New Delhi: India is facing its worst power crisis in over six years as a heatwave bakes vast swathes of South Asia, causing widespread power outages.
Here is a summary of the factors behind the crunch.
Why is India facing a power crisis?
A surge in air-conditioning demand due to an unrelenting heatwave this year, and an economic recovery due to removal of all COVID-related curbs on industrial activity, pushed power demand to record highs in April.
New hybrid work models adopted since COVID-19 struck in 2020 have resulted in millions of Indians working from home, boosting residential daytime power use. The gap between power supplied and consumed has often been wider at night when solar supplies stop and air conditioning demand surges.
Many power plants ran out of fuel as a result of increasing output aggressively, with average coal stocks held by utilities at the lowest for this time of the year in at least 9 years.
Despite record production by state-run Coal India, which accounts for 80% of domestic coal output, many utilities were not able to replenish stocks due to Indian Railways' inability to supply enough trains Coal India.
What is India doing?
The crisis has pushed India to reverse a policy to slash thermal coal imports to zero, and asked utilities to continue importing for three years.
It also invoked an emergency law to start generation at all plants running on imported coal, many of which are currently shut due to high international coal prices.
The low inventories have forced Coal India to divert supplies to utilities at the expense of the non-power sector. State-run Indian Railways has cancelled passenger trains to free up tracks for the movement of coal.
India is also planning to reopen more than 100 coal mines previously considered financially unsustainable.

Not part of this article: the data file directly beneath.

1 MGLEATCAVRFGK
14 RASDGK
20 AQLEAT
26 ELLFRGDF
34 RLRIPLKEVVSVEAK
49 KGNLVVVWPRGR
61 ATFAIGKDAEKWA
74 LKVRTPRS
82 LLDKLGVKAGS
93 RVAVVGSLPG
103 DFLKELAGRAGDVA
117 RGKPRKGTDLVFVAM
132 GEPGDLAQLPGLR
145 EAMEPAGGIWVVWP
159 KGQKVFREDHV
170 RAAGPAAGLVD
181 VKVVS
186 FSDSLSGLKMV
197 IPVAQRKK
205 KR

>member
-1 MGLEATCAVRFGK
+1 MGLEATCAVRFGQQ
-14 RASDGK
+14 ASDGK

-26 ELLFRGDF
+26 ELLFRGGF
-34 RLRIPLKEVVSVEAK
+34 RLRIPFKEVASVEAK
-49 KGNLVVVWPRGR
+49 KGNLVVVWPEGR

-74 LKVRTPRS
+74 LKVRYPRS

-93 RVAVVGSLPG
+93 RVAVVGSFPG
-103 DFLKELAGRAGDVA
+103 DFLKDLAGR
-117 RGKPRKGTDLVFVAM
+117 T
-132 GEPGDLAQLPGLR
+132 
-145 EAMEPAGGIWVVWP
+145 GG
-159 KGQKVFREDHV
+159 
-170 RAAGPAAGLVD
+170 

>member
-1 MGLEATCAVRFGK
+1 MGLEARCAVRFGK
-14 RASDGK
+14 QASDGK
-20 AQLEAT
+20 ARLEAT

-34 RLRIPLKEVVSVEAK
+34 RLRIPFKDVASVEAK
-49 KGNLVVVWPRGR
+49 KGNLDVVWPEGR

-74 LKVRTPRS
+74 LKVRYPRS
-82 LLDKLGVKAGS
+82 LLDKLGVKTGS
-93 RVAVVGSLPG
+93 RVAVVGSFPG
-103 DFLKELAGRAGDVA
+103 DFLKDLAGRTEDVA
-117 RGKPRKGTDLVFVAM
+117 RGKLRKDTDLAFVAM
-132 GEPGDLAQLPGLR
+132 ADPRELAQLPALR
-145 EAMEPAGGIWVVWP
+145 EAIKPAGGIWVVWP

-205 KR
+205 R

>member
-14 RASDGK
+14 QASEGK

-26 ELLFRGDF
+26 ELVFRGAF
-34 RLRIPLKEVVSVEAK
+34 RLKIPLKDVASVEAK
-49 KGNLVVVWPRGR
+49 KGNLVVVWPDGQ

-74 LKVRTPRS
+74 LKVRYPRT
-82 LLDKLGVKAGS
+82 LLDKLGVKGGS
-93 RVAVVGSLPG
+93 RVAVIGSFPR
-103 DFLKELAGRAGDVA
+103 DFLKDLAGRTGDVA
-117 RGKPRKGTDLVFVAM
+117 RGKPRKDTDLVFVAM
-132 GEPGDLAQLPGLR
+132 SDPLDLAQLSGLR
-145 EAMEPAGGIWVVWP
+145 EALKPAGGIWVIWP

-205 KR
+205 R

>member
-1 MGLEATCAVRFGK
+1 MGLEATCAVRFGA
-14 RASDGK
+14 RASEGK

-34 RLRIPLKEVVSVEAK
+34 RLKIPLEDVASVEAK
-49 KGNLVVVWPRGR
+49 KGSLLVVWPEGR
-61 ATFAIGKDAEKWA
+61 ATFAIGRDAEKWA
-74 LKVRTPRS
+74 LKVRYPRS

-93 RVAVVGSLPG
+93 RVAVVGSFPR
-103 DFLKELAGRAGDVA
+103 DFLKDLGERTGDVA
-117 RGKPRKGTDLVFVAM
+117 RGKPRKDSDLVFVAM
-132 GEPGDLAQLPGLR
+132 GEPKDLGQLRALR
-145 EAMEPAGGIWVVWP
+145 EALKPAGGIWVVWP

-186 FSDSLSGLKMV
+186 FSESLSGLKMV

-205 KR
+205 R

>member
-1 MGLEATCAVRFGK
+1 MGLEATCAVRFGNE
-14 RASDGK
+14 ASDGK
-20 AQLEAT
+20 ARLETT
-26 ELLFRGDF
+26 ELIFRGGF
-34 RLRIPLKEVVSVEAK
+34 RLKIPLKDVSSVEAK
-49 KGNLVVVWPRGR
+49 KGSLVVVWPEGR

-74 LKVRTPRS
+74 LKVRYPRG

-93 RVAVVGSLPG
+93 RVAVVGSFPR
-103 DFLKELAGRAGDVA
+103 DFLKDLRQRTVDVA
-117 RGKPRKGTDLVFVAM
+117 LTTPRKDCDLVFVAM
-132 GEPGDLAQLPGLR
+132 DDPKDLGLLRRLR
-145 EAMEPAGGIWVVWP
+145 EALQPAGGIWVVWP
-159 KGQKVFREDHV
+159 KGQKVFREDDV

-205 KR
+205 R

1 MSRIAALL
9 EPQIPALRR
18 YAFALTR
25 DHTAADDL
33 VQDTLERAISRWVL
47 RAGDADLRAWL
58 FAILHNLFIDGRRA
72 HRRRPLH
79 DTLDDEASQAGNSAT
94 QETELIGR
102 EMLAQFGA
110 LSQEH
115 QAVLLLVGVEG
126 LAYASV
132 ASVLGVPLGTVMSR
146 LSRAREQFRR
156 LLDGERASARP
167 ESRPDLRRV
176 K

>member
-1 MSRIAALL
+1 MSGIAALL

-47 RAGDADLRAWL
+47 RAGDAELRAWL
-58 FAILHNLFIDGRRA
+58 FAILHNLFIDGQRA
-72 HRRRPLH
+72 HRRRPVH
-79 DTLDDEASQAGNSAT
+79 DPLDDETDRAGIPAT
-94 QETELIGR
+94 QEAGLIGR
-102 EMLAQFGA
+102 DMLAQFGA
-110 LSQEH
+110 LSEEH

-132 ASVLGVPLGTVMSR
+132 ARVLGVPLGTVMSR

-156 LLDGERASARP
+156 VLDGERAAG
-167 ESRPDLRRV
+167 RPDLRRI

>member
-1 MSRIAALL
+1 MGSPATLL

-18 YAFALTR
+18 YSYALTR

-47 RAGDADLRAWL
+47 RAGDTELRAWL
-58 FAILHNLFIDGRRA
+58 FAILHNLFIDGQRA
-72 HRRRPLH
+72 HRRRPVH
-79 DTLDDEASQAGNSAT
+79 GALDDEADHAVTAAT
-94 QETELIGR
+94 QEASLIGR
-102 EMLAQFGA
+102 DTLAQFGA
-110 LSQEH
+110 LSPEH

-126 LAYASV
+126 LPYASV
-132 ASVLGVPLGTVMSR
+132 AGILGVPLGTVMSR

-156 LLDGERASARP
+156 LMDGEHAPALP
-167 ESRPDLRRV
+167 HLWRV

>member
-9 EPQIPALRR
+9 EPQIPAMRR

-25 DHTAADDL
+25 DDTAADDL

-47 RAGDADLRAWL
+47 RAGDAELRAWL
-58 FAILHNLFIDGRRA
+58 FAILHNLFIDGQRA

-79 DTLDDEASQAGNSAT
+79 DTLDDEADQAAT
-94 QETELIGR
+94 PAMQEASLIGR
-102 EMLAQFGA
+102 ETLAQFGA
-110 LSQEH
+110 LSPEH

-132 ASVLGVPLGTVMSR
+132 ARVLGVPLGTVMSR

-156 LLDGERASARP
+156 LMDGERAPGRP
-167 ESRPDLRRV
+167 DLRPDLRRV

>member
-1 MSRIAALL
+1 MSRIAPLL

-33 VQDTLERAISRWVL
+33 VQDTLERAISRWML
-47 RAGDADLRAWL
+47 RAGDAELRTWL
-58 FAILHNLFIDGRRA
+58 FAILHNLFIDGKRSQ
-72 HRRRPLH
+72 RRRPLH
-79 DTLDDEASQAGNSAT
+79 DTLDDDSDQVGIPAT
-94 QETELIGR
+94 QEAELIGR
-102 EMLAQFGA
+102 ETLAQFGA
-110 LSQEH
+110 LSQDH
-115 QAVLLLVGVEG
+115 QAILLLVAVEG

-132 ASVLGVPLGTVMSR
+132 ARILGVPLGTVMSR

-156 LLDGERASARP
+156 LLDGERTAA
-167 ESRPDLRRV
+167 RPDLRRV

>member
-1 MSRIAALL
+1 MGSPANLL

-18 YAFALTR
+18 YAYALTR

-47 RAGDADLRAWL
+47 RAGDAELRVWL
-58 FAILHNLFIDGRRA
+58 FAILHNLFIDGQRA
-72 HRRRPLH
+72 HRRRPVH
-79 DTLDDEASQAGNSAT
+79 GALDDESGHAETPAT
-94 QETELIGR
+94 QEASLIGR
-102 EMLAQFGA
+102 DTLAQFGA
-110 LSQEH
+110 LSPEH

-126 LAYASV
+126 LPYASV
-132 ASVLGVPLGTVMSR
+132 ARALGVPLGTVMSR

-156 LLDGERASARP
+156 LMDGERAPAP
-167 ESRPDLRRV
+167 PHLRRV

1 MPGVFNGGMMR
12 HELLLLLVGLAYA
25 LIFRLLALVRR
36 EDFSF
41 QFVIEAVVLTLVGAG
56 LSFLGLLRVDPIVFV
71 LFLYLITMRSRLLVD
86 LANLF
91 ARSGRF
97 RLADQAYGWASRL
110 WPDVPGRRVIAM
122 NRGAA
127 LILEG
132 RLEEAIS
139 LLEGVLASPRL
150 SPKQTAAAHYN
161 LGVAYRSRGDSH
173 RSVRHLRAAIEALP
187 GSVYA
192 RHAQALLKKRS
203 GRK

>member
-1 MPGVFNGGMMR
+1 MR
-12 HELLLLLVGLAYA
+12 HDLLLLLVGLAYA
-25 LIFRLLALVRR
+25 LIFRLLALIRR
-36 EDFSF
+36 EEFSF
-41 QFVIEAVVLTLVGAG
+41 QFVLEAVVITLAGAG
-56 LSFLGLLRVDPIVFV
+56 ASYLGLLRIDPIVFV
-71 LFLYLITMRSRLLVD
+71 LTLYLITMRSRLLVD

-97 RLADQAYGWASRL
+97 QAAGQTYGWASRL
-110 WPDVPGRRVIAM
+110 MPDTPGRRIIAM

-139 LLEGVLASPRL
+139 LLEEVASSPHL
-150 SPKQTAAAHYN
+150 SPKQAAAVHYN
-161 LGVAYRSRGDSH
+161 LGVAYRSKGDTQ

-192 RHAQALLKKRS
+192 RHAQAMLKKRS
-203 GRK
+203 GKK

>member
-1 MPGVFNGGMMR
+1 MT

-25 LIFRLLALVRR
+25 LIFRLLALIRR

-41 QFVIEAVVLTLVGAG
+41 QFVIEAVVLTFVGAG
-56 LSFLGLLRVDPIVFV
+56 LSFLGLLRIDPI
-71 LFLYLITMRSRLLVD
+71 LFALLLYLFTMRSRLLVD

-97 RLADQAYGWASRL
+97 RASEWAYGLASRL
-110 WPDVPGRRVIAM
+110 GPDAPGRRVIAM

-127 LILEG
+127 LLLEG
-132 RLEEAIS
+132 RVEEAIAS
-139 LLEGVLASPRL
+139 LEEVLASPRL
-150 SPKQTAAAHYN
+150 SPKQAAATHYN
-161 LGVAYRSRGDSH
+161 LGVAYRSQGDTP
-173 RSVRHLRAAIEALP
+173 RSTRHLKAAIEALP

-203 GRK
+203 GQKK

Who is impacted by the crisis?
According to citizen-survey platform LocalCircles, nearly half of its 35,000 respondents from across the country said they faced power outages this month.
Factories in at least three states have been forced shut for hours as authorities struggled to handle demand.
As the supply of coal to power plants operated by energy intensive industries was restricted, factories started drawing power from the grid, hiking industrial costs and putting further pressure on overworked coal-fired power plants.
Power use by eastern Odisha state, home to the country's biggest aluminium smelters and steel mills, rose over 30% in October-March, nearly ten times the average national growth.
Officials and analysts expect India to face more power cuts this year due to low coal inventories and as electricity demand is expected to rise at the fastest pace in at least 38 years.
Power generation from coal-fired plants, which account for nearly 75% of India's annual electricity output, is expected to grow 17.6% this year, the highest rate in over a decade.
Coal India's production and dispatches by train are likely to be hit during the annual June-September monsoon season.